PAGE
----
March advised local residents to avoid downed power lines. “There’s no such thing as an unenergized wire,” he said. “If you see power lines on the ground, stay away from them.”

In the event that landline phones are inoperable, March said cell phones should still work, and Wilmington residents with an emergency can call 911 or, in the event that the statewide emergency system is down, call Wilmington Police at (802) 464-8593 – that number, he said, will either be manned by a local dispatcher or by state police dispatchers.

Classes at Twin Valley High School, Whitingham Elementary/Twin Valley Middle School, and Deerfield Valley Elementary School were cancelled today in anticipation of the hurricane. Twin Valley High School Principal Bob Morse said Wilmington and Whitingham haven’t made any decision regarding classes on Tuesday. “At this point we’re still on hold,” he said. “We’ll make that decision in the morning.”

Dover School sent students home early today, and officials plan to make a decision on Tuesday classes sometime this evening.  (Watch for an update, power permitting.)  Dover officials will be meeting at 5 pm today. 

Wilmington, which was severely impacted by Tropical Storm Irene has had several meetings since Thursday in preparation for the storm.  In Wilmington and other towns, emergency responders have topped off fuel tanks in generators and emergency vehicles, and prepositioned some assets in the event of an emergency.  The MOOver, for instance, has prepositioned two buses at Dover School to assist with evacuation if necessary.  West Dover Fire Chief Rich Werner said Deerfield Valley Rescue would have two people manning the ambulance at the West Dover station.  “During Irene medical personnel had a hard time getting here because we were cut off for a while.  This time we’ll have people here.”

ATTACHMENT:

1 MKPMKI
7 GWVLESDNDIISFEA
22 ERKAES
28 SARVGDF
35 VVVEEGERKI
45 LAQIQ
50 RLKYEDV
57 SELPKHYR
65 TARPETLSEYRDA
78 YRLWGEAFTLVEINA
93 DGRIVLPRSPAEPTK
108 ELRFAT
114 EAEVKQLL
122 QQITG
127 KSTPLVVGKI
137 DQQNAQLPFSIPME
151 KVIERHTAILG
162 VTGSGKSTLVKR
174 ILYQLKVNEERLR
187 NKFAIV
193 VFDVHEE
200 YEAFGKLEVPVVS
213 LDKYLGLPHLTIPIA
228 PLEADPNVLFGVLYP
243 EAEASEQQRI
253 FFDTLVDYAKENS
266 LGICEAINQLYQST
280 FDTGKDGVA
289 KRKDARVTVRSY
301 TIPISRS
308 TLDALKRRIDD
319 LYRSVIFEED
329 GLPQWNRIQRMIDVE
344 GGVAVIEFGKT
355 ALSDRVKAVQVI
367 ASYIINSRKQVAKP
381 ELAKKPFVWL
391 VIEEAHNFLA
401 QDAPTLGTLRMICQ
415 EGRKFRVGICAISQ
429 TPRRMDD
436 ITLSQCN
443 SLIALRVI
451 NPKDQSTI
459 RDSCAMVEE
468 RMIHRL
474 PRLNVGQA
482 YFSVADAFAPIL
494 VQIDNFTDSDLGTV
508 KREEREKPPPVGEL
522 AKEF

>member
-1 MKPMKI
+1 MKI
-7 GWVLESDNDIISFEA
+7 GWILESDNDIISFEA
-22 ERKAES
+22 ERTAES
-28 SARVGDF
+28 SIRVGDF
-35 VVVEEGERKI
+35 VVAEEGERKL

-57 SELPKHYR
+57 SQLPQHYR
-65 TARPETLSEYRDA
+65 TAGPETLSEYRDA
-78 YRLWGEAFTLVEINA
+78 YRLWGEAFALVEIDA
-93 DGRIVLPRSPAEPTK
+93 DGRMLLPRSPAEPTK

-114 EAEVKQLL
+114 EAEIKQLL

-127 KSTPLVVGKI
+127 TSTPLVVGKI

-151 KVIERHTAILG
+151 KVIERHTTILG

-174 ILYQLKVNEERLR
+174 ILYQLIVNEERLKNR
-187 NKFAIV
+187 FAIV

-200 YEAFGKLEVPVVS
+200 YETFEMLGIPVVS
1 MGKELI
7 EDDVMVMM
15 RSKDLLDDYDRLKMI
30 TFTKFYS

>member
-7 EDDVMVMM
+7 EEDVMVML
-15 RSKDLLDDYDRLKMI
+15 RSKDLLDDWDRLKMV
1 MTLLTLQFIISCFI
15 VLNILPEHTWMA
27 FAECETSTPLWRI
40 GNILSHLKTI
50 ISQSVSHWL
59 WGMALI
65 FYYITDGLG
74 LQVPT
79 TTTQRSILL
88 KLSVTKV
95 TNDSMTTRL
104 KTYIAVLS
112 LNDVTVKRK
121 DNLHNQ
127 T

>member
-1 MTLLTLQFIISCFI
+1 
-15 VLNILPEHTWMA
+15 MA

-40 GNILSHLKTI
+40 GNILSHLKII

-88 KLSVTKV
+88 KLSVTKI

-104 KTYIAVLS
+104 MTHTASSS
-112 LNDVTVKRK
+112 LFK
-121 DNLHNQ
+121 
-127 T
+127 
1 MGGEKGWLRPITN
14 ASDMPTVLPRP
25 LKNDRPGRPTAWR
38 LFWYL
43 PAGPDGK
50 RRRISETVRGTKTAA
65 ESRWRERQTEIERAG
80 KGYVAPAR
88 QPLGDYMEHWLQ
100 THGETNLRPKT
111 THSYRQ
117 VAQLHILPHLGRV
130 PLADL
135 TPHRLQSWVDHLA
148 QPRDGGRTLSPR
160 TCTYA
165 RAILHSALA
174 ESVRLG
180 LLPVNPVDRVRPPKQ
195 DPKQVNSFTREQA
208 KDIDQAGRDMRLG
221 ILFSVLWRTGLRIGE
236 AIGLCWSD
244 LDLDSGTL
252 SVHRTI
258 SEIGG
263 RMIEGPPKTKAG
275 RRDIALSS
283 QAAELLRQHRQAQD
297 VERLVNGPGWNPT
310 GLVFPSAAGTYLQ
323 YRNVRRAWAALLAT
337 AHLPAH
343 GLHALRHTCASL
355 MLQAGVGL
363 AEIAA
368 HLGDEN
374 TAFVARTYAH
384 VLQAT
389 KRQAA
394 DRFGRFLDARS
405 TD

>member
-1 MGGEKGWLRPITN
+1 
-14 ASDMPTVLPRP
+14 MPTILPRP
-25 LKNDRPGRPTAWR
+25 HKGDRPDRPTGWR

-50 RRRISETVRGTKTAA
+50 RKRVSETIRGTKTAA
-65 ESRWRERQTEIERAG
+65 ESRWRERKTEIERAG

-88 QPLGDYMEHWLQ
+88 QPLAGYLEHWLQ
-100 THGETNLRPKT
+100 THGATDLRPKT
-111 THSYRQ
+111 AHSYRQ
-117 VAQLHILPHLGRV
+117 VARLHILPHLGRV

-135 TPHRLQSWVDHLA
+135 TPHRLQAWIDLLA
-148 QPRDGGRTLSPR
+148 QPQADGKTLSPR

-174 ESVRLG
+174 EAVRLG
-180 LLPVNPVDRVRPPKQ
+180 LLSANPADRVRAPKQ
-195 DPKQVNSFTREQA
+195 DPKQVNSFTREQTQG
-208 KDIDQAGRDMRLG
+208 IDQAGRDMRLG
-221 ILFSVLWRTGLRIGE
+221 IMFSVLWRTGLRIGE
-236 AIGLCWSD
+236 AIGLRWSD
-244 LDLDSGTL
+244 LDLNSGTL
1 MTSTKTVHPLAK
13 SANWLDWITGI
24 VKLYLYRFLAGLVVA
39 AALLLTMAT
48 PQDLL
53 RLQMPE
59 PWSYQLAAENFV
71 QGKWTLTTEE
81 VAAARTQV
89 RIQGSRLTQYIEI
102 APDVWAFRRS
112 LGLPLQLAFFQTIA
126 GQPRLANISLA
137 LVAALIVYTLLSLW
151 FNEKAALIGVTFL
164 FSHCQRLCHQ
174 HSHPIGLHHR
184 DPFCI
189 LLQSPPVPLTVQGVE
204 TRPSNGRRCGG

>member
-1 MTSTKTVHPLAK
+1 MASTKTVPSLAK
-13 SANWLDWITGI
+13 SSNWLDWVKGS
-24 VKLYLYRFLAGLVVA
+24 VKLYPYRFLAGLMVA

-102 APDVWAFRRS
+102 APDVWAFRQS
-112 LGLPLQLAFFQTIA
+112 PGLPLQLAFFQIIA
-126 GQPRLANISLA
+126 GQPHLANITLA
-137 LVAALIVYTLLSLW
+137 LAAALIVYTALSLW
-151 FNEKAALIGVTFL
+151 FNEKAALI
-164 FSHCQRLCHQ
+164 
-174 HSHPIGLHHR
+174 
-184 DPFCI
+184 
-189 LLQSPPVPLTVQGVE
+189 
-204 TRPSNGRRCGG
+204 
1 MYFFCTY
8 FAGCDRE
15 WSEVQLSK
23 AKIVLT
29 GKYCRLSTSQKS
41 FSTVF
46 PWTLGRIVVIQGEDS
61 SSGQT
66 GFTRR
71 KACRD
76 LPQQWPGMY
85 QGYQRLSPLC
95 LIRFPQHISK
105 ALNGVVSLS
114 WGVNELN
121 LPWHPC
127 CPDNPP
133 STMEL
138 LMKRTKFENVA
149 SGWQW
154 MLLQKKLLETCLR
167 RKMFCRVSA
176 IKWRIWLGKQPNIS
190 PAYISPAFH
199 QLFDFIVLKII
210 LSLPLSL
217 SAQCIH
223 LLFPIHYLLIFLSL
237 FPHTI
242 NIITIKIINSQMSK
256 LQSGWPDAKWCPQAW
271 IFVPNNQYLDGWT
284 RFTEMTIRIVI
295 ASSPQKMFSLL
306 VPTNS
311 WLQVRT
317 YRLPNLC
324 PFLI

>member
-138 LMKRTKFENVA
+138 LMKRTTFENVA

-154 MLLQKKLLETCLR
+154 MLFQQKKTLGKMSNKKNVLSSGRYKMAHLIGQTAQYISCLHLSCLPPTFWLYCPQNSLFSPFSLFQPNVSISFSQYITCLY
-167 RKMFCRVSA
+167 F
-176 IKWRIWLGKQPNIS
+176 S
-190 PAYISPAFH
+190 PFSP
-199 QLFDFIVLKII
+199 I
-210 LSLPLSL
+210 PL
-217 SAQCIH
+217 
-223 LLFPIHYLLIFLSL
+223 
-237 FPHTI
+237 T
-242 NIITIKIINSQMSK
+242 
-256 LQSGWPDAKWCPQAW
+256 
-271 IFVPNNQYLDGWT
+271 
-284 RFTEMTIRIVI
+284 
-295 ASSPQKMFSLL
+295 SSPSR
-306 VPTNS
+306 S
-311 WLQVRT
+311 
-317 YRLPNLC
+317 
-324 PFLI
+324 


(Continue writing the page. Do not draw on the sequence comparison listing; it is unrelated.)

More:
The Vermont Emergency Management emergency operation center has been activated and is operating at level IV, the highest level of incident response.


Dover School officials say they'll hold off on deciding  whether it's safe to hold classes tomorrow until early tomorrow morning, and use their alert system to notify parents if school is called off.   

West Dover Fire Chief Rich Werner said those who may need assistance with storm-related difficulties can call the Dover Police Department's emergency line at (802) 464-2020.
Comments-icon Post a Comment
No Comments Yet

Comment Policy

In an effort to promote reasoned discussion, transparency, and integrity in online commenting, The Deerfield Valley News requires anyone posting comments to identify themselves using their real name. Anonymous commenting will not be allowed. All comments will be subject to approval before posting, and may take up to 24 hours for approval to be granted.

We encourage civil discourse among readers, and ask that they be willing to stand behind their identities and their comments. No personal harassment or hate speech will be tolerated. Please be succinct and to the point. For longer comments, please consider submitting a letter to the editor instead. It will appear in both the print and online editions.

All comments will be reviewed, and we reserve the right to reject, edit or remove any comment for any reason. For questions or to express concerns feel free to contact our office at (802) 464-3388.